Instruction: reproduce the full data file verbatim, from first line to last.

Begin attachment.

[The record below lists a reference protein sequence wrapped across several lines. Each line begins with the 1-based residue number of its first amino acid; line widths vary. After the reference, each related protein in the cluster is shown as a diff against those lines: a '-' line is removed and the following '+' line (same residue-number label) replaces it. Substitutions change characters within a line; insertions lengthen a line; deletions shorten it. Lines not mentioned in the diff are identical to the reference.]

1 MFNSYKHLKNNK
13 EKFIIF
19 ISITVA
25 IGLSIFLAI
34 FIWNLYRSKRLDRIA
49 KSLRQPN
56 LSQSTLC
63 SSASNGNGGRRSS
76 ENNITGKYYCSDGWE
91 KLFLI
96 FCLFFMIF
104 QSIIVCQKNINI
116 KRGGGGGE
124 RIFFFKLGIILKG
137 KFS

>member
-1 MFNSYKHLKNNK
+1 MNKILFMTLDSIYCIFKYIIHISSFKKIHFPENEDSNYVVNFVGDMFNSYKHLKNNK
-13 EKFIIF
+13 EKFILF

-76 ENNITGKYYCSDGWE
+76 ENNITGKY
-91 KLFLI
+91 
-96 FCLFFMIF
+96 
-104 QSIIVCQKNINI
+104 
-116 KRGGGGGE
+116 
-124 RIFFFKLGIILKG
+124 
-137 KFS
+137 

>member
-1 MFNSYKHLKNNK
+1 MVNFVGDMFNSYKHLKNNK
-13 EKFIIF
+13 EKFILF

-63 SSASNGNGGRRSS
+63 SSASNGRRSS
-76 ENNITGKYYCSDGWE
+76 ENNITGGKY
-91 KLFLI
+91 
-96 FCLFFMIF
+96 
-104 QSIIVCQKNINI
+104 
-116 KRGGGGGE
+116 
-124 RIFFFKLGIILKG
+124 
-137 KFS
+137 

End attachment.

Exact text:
[The record below lists a reference protein sequence wrapped across several lines. Each line begins with the 1-based residue number of its first amino acid; line widths vary. After the reference, each related protein in the cluster is shown as a diff against those lines: a '-' line is removed and the following '+' line (same residue-number label) replaces it. Substitutions change characters within a line; insertions lengthen a line; deletions shorten it. Lines not mentioned in the diff are identical to the reference.]

1 MFNSYKHLKNNK
13 EKFIIF
19 ISITVA
25 IGLSIFLAI
34 FIWNLYRSKRLDRIA
49 KSLRQPN
56 LSQSTLC
63 SSASNGNGGRRSS
76 ENNITGKYYCSDGWE
91 KLFLI
96 FCLFFMIF
104 QSIIVCQKNINI
116 KRGGGGGE
124 RIFFFKLGIILKG
137 KFS

>member
-1 MFNSYKHLKNNK
+1 MNKILFMTLDSIYCIFKYIIHISSFKKIHFPENEDSNYVVNFVGDMFNSYKHLKNNK
-13 EKFIIF
+13 EKFILF

-76 ENNITGKYYCSDGWE
+76 ENNITGKY
-91 KLFLI
+91 
-96 FCLFFMIF
+96 
-104 QSIIVCQKNINI
+104 
-116 KRGGGGGE
+116 
-124 RIFFFKLGIILKG
+124 
-137 KFS
+137 

>member
-1 MFNSYKHLKNNK
+1 MVNFVGDMFNSYKHLKNNK
-13 EKFIIF
+13 EKFILF

-63 SSASNGNGGRRSS
+63 SSASNGRRSS
-76 ENNITGKYYCSDGWE
+76 ENNITGGKY
-91 KLFLI
+91 
-96 FCLFFMIF
+96 
-104 QSIIVCQKNINI
+104 
-116 KRGGGGGE
+116 
-124 RIFFFKLGIILKG
+124 
-137 KFS
+137 